2. 2. 2/3 COMPREHENSION CHECK A-The words in the left column are from the text. Find the synonym of each of them in the right column. Write your answers like this: 8-i 1- figures (L1) 2- registered (L3) 3- accurate (L9) 4- increase (L12) 5- under (L14) 6- lower (L15) 7- explode (L16) 8- constitute (L17) 9- current (L21) 10- called for (23) 11- escape (L32) a- below b- correct c- flee d- reduce e- numbers f- growth g- recorded h- required i- make up j- burst k- present B- Basing on the text, answer these questions briefly. 1- Complete this table with figures from the text. Write your answers like this: a= about 19,000 Years The size of the population of The Central African Republic The size of the population of Bangui 1934 (a) about ……………… 1952 (b) about ……………….. 1962 (c) …………………………... 1966 (d) ……………………….. 1975 (e) …………………………… 2-Are all the figures about the population size correct? Justify your answer. 3- Write the number “1,279,642” in words. 4- What’s the death rate for children aged below one? 5- If the death rate for children decreased, what would be the consequence? 6- Is the Central African Republic heading towards a population crisis? Justify your answer. 7- Give one cause of rural exodus mentioned in the text. PART TWO: WRITING (40%) TASK: Write an essay on the topic below (25 to 30 lines). The best essay will be read at an English Club meeting. Topic: Is it necessary to control population growth?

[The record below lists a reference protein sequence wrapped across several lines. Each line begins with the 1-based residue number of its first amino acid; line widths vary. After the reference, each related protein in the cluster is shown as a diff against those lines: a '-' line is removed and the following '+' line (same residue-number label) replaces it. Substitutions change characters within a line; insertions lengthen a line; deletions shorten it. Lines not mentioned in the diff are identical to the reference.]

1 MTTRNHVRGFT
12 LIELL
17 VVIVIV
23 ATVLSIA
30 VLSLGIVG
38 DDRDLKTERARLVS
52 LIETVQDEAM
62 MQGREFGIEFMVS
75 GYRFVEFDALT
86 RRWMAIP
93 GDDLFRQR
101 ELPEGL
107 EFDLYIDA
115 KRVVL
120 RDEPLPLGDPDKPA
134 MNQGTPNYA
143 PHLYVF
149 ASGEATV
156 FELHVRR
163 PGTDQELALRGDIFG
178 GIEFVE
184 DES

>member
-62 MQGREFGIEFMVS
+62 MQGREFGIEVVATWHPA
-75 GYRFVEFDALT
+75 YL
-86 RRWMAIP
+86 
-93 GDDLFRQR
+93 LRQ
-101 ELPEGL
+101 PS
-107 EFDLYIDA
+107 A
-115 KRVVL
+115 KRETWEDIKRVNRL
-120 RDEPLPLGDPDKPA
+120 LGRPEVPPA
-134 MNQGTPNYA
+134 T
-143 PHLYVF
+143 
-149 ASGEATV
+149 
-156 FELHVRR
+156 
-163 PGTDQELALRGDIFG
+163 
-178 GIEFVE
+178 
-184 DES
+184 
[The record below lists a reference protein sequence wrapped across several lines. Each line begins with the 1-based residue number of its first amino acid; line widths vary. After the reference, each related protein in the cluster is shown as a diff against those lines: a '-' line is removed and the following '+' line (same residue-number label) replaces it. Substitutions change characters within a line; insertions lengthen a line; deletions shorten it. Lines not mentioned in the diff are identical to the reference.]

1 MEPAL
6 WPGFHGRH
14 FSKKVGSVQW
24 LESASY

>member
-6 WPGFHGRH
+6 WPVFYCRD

3. 3. 3/3 PART THREE: LANGUAGE IN USE (20%) A- Complete each gap with the suitable word from the box. Write your answers like this: 11-j a-of; b-largest; c-later; d-were; e-by; f-forest; g-grown; h-inhabitants; i-population; j-original; k-estimates Towns and cities have (…1…) rapidly in recent years. (…2…) 1948, 7 per cent of the population lived in centers of 2,000 or more (…3…). In 1955 there were 10 towns of 10,000 or more located throughout the country; at this time nearly half (…4…) the 12 per cent who were urbanized lived in Abidjan and in Bouaké, the second largest city, located at the meeting point of the (…5…) and the savanna. The (…6…) city is Abidjan , which grew from a small Ebrié fishing village, with a (…7…) of 720 in 1910, to a town of 5,371 in 1921. In 1945 it had become a city of 46,000, and ten years (…8…) its population was 127,585. Recent (…9…) are as high as 200,000. In 1935 the Ebrié (…10…) relocated on the nearby island of Petit Bassam to make room for Frenchmen on the plateau, as the (…11…) location of Abidjan has come to be called. B- Choose the most suitable word from the options labelled A to D to fill in each gap. Example: 11-B=at The most dramatic rate of increase occurred during the (..1..). Between 1948 (..2..) 1957, the proportion of children of school age attending school (..3..) from about 5 per cent (..4..) nearly 20 per cent, bypassing all other French West African territories except Dahomey. As the number (..5..) children with an elementary school education increased, secondary schools were created (..6..) well. Scholarships were (..7..) granted to enable students to obtain a secondary education (..8..) France or to attend French universities. The economic boom also enabled some families to send students (..9..) school abroad at their own expense. By 1959, it was estimated that about 1,000 Ivory Coast students were in France; (..10..) addition, there were about 200 (..11..) the University of Dakar. 1) A-1950 ; B-1950s ; C-50th ; D-50 7) A-as ; B-too ; C-also ; D-such 2) A-in ; B-after ; C-on ; D-and 8) A-at ; B-on ; C-by ; D-in 3) A-rose ; B-decrease ; C-stayed ; D-fell 9) A-to ; B-at ; C-in ; D-under 4) A-in ; B-at ; C-between ; D-to 10) A-in ; B-by ; C-at ; D-on 5) A-to ; B-in ; C-for ; D-of 11) A-around ; B-at ; C-over ; D-below 6) A-too ; B-as ; C-such ; D-so